We intentionally seek out those who are not in the spotlight as a way to say thank you and recognize them for their efforts. There are other things we’re doing in the Spanish Village Foundation, like we’re trying to restore weather vanes that the town’s founder Ole Hanson included in his “Spanish Colonial Revival” architecture, which was dormant in San Clemente and now the city is trying to restore through the use of architectural overlay districts.  People have forgotten these old weather vanes he had custom-made for all the buildings, and what we want to do is restore those throughout the town, put all these landmarks through ALL of San Clemente, and show that we’re all one community together, regardless of background, we’re all the same, we’re all proud to be members of this great city.

OJ:  So, that’s all THAT is.  It sounds like a fine project.  If these characters want to make fun of that, well, to hell with them.

So what made you decide to run for School Board?

Alpay:  I ran for City Council two years ago in San Clemente, and my intention was to run again. My passion and interests are in San Clemente local politics.  I had my operation, my plans in place to run for Council again, but people kept strongly encouraging me to consider School Board. School Board wasn’t originally at the top of my list because my children were too young for the School District, but with my daughter Autumn entering school this year it became a higher priority, so I started paying attention to it, and people encouraged me to go to the Board meetings.

So I went to one. This was in February I believe. And Mike Winsten was sitting there and comparing CUSD to LA Unified, and how LA was a great role model for us, how CUSD should look to LA and copy their best practices. Well, we’re in Orange County – San Clemente is in the deep south of Orange County. We’re not Los Angeles. We do things our own way. We don’t emulate Los Angeles. If anything they should be copying us; I just think we’re smarter than that.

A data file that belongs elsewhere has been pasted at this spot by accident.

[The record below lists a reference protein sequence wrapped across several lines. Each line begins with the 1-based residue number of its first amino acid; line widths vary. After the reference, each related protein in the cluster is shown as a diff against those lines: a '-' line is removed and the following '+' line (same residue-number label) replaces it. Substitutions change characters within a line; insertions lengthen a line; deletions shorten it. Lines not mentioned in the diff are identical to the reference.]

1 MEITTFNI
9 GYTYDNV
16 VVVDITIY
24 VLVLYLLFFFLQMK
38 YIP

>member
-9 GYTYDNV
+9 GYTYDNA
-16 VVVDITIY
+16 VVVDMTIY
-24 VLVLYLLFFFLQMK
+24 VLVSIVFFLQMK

And for a CUSD trustee to be sitting there on the dais, and openly advocate that we should be looking to LA Unified as a model, to me is an unmitigated disgrace. Unacceptable. And I think it’s a reflection on how the school district here has declined, and frankly gives me grave concern for the education of my children.  My children come first, and so I set aside my efforts to win a seat on the San Clemente City Council.

OJ:  Isn’t LA Unified, like, a really low-performing district?

Alpay:  LA Unified?!  Well, it’s certainly not the best.

OJ:  And you guys, in spite of the Board you have now, are one of the better ones, aren’t you?

Alpay:   Well, it’s come down a bit. It was a great school district, now it’s just “good.”

Mike Winsten’s philosophy, and his struggle against integration.

OJ:  So, talk a little about the trustee you’re running to replace, the famous Mike Winsten.

Alpay:   Well, I don’t know much about him personally, so maybe I’m not the best person to ask.  But I do know he and I are similar in one key respect – we’re both well educated individuals. We both went to good undergraduate schools, we both got law degrees, and we both earned MBA’s, so we both went to business school. But you’ve got to fundamentally look at how we utilize our education – how it impacts our outlook and how we operate.

Winsten’s very proud of  his twenty-four years of experience as a trial attorney. To me that explains his  mentality of conflict, that’s so much ingrained in him, because he’s a trial attorney. So his philosophy during conflicts is one of a “zero-sum game.” “For me to win, you have to lose.” So he uses primarily his law degree and thinks like a lawyer, and operates on that philosophy of a “zero-sum game.” It’s classic Gordon Gekko:  I win and you lose.

On the other hand, I come from more of a business background, and my education and training are used in a different aspect.  I work in the corporate environment, where you’d say, “Let’s try to work toward a mutually beneficial solution, a ‘pareto-optimal outcome’ if you will , try to find something that will resolve the situation.”  There are times and situations where you must fight and one side will or must lose, but it is rarely acceptable for that to be your first instinct.  Very little is accomplished with that kind of mentality.